Bullets, not hugs

Across Mexico, narcoviolence is spiralling out of control.

Narcoviolence across Mexico has surged to levels not seen since the 1980’s. Cartels are now better armed than the police and almost daily shootouts are increasingly resembling warzones in Ukraine and the Middle East. Washington is increasingly concerned about the deteriorating security situation in its southern neighbour – inaction will contribute to increased migratory flows; it will also undermine confidence in the administration of president AMLO.

The government has recently touted a 3.6% reduction of homicides across the country in 2021. Progress certainly, nonetheless the total figure leads the region, with some 33,308 homicides last year. Even this figure does not consider unaccounted figures in homicide statistics. What of the 18,250 individuals reported “missing” from December 2018 to October 2021? Few are likely to ever be identified.

A Mexican retired general and former director of the Homeland Security Investigations Center explained, “The reality is that across many areas of Mexico, Organised Criminal Groups (‘OCGs’) exert de facto territorial control. Washington is deeply concerned about the escalation of violence in the country. The images of cartel violence on the border of Laredo, Tamaulipas, Tijuana, Baja California or Ciudad Juárez in Chihuahua, show the lack of control with drug blockades and confrontations against Mexico’s security forces.”

“The reality is that across many areas of Mexico, Organised Criminal Groups (‘OCG’s’) exert de facto territorial control.”

Former director of the Homeland Security Investigations Center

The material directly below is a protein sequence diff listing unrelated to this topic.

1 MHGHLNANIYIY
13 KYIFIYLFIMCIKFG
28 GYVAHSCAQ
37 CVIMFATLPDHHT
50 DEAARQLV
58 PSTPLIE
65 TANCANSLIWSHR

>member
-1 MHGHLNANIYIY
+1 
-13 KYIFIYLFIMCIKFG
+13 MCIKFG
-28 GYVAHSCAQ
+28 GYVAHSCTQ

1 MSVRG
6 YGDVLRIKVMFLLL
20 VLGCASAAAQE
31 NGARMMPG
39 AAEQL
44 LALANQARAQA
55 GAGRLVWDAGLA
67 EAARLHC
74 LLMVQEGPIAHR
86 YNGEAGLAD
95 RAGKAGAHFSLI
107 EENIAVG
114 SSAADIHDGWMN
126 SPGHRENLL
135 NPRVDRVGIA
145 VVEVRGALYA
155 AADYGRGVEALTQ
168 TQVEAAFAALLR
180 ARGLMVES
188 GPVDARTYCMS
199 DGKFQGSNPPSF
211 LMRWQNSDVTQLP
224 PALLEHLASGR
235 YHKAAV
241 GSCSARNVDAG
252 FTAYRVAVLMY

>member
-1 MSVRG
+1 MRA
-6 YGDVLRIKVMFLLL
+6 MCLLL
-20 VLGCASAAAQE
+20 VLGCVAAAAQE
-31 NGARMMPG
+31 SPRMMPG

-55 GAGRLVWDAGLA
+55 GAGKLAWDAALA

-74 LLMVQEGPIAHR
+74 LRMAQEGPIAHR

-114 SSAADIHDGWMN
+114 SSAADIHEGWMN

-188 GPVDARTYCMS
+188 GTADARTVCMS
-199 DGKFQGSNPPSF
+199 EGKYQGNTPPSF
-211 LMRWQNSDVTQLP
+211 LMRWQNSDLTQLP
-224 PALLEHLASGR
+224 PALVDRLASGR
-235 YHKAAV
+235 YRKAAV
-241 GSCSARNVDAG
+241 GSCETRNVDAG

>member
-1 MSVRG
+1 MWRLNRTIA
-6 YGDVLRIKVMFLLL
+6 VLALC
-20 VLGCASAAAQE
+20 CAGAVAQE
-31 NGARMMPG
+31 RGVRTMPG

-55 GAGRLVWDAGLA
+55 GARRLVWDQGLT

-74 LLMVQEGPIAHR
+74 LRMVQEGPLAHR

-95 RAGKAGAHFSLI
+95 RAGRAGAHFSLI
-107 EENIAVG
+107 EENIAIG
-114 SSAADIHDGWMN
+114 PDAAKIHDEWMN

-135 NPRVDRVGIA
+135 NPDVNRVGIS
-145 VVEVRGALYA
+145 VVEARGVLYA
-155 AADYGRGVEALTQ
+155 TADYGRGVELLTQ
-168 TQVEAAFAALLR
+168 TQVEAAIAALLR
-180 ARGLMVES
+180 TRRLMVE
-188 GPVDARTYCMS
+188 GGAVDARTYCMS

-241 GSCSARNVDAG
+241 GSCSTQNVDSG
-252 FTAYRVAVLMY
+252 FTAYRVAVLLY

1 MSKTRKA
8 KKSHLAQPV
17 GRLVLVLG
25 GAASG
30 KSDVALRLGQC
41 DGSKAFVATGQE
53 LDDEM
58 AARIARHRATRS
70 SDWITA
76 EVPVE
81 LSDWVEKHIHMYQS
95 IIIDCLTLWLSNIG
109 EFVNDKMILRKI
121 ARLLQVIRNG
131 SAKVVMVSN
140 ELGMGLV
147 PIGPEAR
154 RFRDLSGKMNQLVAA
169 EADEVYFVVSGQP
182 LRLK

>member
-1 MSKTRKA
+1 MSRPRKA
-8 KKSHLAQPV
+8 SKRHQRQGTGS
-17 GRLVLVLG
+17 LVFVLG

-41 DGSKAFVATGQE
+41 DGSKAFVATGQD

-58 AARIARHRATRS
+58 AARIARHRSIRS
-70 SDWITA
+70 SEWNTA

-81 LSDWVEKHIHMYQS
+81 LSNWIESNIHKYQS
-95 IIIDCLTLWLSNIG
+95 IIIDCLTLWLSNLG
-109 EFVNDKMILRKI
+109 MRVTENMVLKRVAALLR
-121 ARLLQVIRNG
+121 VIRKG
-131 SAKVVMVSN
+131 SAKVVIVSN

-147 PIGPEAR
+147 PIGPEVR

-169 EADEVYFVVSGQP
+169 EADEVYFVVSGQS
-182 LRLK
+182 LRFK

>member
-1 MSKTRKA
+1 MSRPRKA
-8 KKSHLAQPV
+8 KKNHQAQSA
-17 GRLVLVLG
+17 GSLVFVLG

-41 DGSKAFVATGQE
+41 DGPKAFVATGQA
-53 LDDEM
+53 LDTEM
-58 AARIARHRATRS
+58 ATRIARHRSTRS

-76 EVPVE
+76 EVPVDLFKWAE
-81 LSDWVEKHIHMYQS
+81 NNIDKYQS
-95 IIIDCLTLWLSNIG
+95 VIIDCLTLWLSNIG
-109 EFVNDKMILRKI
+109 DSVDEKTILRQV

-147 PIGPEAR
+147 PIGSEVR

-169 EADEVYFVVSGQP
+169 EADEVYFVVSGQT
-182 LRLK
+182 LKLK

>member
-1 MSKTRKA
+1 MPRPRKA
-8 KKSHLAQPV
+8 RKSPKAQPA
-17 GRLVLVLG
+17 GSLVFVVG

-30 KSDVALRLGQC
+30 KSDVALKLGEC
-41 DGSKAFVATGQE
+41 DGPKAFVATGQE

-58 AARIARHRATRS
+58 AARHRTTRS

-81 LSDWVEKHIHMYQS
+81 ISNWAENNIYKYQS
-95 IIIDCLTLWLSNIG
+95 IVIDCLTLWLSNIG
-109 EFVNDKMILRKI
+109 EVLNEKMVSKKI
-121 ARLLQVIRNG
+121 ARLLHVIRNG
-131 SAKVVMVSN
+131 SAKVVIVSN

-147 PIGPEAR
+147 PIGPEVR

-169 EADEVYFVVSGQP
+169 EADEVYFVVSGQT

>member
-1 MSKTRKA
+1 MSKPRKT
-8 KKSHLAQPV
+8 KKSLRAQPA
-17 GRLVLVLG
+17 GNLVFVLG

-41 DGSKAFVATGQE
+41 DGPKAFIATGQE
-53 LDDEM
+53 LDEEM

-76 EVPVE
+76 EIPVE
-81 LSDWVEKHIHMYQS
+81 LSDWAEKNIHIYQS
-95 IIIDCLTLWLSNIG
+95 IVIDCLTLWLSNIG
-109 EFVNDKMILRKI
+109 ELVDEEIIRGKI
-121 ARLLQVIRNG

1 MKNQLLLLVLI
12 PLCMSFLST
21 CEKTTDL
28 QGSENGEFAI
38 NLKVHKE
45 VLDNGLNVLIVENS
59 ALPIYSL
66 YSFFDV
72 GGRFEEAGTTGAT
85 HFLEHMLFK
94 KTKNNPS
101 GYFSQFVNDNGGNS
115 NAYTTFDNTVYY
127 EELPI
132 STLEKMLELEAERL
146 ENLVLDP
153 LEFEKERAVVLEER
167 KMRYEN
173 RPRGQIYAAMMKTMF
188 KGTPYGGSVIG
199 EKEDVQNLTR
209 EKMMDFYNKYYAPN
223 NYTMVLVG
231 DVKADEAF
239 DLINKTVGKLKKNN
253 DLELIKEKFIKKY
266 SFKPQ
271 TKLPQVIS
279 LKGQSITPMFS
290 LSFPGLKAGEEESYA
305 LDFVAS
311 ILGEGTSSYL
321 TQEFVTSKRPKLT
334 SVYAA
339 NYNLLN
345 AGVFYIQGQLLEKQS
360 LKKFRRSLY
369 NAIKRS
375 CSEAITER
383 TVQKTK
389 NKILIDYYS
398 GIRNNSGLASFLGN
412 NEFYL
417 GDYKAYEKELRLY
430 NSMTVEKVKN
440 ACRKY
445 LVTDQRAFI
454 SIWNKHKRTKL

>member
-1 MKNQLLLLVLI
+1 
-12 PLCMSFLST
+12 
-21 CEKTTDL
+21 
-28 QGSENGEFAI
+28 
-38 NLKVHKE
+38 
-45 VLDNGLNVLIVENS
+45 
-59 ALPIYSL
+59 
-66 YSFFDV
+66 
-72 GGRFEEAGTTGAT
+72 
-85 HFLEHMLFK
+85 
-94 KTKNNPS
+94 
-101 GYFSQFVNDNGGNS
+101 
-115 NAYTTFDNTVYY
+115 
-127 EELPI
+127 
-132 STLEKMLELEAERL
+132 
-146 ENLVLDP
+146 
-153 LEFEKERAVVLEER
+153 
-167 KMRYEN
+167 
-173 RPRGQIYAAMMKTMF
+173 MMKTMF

In other words, president AMLO’s strategy of “hugs not bullets” has failed. What is particularly concerning for the government, and for Washington, is that OCG’s are rapidly diversifying their revenue streams. Whilst drug trafficking remains their bread and butter they are increasingly turning to kidnapping, extortion, fuel theft and human (especially migrant) trafficking. The latter has become highly lucrative as the US and Mexico have significantly strengthened migratory restrictions. OCGs are also expanding their interest in illegal logging and water trafficking especially in areas where state presence is weak, or where the authorities can be easily intimidated.

A former president of congress and an expert in regional security explained the financial dimension, “The census authority marked that OCG revenue was almost 2% of GDP, but it is more likely closer to 10%. The reality is that many Mexicans, out of fear, prefer to pay a flat fee to OCG’s than to the State itself, and that is a huge vulnerability. If Mexico collects 11 or 13% of its GDP without oil, a very low rate, the perceptions of ‘security tax’ on drug trafficking is higher.”

“The reality is that many Mexicans, out of fear, prefer to pay a flat fee to OCG’s than to the State itself.”

Former president of congress, Mexico

Meanwhile, the AMLO administration continues to deal with crime by deploying the National Guard to hotspots. The Guard’s presence is intended to deter criminals but does little to address the socio-economic root causes of insecurity. Whenever criminal activity temporarily decreases thanks to this measure, its not long until OCG’s again rear their head.

Unless the Biden administration – through the Bicentennial Framework for Security, Public Health and Safe Communities, for example – pressures the administration to rethink its strategy, it is unlikely that Mexico will adopt a different approach to tackling the power of OCG’s. For now, it appears to have neither the resources nor the political will to do so.

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